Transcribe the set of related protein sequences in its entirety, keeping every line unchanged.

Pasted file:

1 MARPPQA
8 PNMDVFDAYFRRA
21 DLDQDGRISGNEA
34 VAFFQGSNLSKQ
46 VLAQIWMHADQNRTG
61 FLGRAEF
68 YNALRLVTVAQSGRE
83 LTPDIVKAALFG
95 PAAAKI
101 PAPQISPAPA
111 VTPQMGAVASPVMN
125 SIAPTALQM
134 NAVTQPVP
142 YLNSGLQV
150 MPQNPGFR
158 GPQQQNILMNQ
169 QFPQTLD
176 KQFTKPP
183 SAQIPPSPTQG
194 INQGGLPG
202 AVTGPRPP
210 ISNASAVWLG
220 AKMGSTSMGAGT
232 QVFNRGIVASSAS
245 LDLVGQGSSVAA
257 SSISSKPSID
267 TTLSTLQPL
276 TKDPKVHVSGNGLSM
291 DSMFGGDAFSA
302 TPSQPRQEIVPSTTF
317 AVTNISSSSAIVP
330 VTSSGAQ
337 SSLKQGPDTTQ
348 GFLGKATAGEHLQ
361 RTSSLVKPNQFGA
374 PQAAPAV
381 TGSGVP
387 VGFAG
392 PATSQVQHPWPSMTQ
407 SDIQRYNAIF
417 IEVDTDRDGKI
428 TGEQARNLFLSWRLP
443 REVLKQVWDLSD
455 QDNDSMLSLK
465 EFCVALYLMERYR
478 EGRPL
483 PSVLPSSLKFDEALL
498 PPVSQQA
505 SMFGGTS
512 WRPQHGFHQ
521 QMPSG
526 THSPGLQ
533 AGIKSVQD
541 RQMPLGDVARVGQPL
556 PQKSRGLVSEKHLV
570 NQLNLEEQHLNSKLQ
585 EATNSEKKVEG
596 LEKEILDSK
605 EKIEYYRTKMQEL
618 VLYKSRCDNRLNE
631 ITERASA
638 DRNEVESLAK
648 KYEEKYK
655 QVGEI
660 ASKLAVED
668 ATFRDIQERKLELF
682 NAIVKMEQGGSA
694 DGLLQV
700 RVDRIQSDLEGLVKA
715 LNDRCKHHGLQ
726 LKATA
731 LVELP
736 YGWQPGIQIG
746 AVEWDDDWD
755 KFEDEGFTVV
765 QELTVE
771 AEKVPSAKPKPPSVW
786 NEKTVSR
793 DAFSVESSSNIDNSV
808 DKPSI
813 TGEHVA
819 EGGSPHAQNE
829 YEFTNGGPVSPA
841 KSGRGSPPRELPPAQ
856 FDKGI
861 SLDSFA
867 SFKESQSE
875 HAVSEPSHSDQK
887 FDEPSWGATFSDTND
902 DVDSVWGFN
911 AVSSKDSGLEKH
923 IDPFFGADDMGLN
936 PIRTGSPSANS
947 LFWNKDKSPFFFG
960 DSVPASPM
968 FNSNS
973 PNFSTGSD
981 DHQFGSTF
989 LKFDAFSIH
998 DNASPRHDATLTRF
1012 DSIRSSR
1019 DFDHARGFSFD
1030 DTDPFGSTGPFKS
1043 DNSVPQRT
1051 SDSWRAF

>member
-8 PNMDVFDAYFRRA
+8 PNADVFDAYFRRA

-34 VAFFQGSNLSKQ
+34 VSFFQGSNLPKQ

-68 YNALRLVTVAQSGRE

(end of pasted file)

1 MARPPQA
8 PNMDVFDAYFRRA
21 DLDQDGRISGNEA
34 VAFFQGSNLSKQ
46 VLAQIWMHADQNRTG
61 FLGRAEF
68 YNALRLVTVAQSGRE
83 LTPDIVKAALFG
95 PAAAKI
101 PAPQISPAPA
111 VTPQMGAVASPVMN
125 SIAPTALQM
134 NAVTQPVP
142 YLNSGLQV
150 MPQNPGFR
158 GPQQQNILMNQ
169 QFPQTLD
176 KQFTKPP
183 SAQIPPSPTQG
194 INQGGLPG
202 AVTGPRPP
210 ISNASAVWLG
220 AKMGSTSMGAGT
232 QVFNRGIVASSAS
245 LDLVGQGSSVAA
257 SSISSKPSID
267 TTLSTLQPL
276 TKDPKVHVSGNGLSM
291 DSMFGGDAFSA
302 TPSQPRQEIVPSTTF
317 AVTNISSSSAIVP
330 VTSSGAQ
337 SSLKQGPDTTQ
348 GFLGKATAGEHLQ
361 RTSSLVKPNQFGA
374 PQAAPAV
381 TGSGVP
387 VGFAG
392 PATSQVQHPWPSMTQ
407 SDIQRYNAIF
417 IEVDTDRDGKI
428 TGEQARNLFLSWRLP
443 REVLKQVWDLSD
455 QDNDSMLSLK
465 EFCVALYLMERYR
478 EGRPL
483 PSVLPSSLKFDEALL
498 PPVSQQA
505 SMFGGTS
512 WRPQHGFHQ
521 QMPSG
526 THSPGLQ
533 AGIKSVQD
541 RQMPLGDVARVGQPL
556 PQKSRGLVSEKHLV
570 NQLNLEEQHLNSKLQ
585 EATNSEKKVEG
596 LEKEILDSK
605 EKIEYYRTKMQEL
618 VLYKSRCDNRLNE
631 ITERASA
638 DRNEVESLAK
648 KYEEKYK
655 QVGEI
660 ASKLAVED
668 ATFRDIQERKLELF
682 NAIVKMEQGGSA
694 DGLLQV
700 RVDRIQSDLEGLVKA
715 LNDRCKHHGLQ
726 LKATA
731 LVELP
736 YGWQPGIQIG
746 AVEWDDDWD
755 KFEDEGFTVV
765 QELTVE
771 AEKVPSAKPKPPSVW
786 NEKTVSR
793 DAFSVESSSNIDNSV
808 DKPSI
813 TGEHVA
819 EGGSPHAQNE
829 YEFTNGGPVSPA
841 KSGRGSPPRELPPAQ
856 FDKGI
861 SLDSFA
867 SFKESQSE
875 HAVSEPSHSDQK
887 FDEPSWGATFSDTND
902 DVDSVWGFN
911 AVSSKDSGLEKH
923 IDPFFGADDMGLN
936 PIRTGSPSANS
947 LFWNKDKSPFFFG
960 DSVPASPM
968 FNSNS
973 PNFSTGSD
981 DHQFGSTF
989 LKFDAFSIH
998 DNASPRHDATLTRF
1012 DSIRSSR
1019 DFDHARGFSFD
1030 DTDPFGSTGPFKS
1043 DNSVPQRT
1051 SDSWRAF

>member
-8 PNMDVFDAYFRRA
+8 PNADVFDAYFRRA

-34 VAFFQGSNLSKQ
+34 VSFFQGSNLPKQ

-68 YNALRLVTVAQSGRE